To replace the ends of both bones found in the impaired hip joint and a construct new joint, a total hip replacement will be performed. To repair the hip, the surgery uses metal, ceramic, or plastic parts which restore the ball at the uppermost end of a person’s thighbone and will resurface the hip socket area of the pelvic bone. A camera is utilized to guide the surgeon’s actions when repairing the damaged cartilage. Replacement joints can be attached to the bones using cement or a special coating. Cemented joints are secured to the present bone by applied a form of glue. Un-cemented joints are fastened to the joint using a porous coating which is designed to allow the bone to adhere to the artificial joint. Over time, the bone grows over the artificial joint and grows into the gaps of the porous coating.
In some situations, the surgery can be performed using smaller incisions. This is referred to as minimally-invasive surgery. This type of procedure usually means less blood loss and scars which are less noticeable. However, this type of surgery usually takes longer to complete as well. This is because the surgery is far more complicated. An open surgery may also need to be performed if the new hip is not fitted properly. Minimally-invasive surgeries also require special training and tools and are therefore not used for a hip replacement as often. The doctor will determine if it a good option for patients based on the extent of the damage.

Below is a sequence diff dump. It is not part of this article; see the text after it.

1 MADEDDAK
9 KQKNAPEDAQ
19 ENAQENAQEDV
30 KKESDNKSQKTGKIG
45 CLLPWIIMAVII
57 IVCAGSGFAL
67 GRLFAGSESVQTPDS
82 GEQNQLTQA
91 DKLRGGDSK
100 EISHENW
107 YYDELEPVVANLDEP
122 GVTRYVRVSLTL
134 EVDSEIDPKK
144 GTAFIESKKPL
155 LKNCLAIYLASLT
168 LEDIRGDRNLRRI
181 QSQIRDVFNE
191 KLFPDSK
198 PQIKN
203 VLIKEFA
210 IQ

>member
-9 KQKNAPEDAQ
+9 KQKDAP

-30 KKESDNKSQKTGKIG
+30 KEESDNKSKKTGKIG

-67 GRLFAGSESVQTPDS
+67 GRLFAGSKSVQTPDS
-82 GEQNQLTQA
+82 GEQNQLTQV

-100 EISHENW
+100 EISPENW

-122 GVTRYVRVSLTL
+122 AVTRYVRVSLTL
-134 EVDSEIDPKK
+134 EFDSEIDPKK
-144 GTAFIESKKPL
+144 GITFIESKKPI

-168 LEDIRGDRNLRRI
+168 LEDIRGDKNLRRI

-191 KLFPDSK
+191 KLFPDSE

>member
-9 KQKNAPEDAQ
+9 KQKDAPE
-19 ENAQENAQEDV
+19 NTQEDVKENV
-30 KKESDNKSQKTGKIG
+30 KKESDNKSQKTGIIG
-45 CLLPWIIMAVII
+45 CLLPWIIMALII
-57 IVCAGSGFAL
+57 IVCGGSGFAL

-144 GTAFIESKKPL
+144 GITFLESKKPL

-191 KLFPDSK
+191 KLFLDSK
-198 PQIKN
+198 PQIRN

Doctors recommend joint replacement surgery when hip pain and loss of mobility is particularly bad and when drugs or additional therapies are no longer relieving the pain. The physician will employ an X-ray to view at the bones and cartilage inside the hip to decide if the discomfort is coming an issue which would not be corrected with surgery. Total hip replacement is best for those who: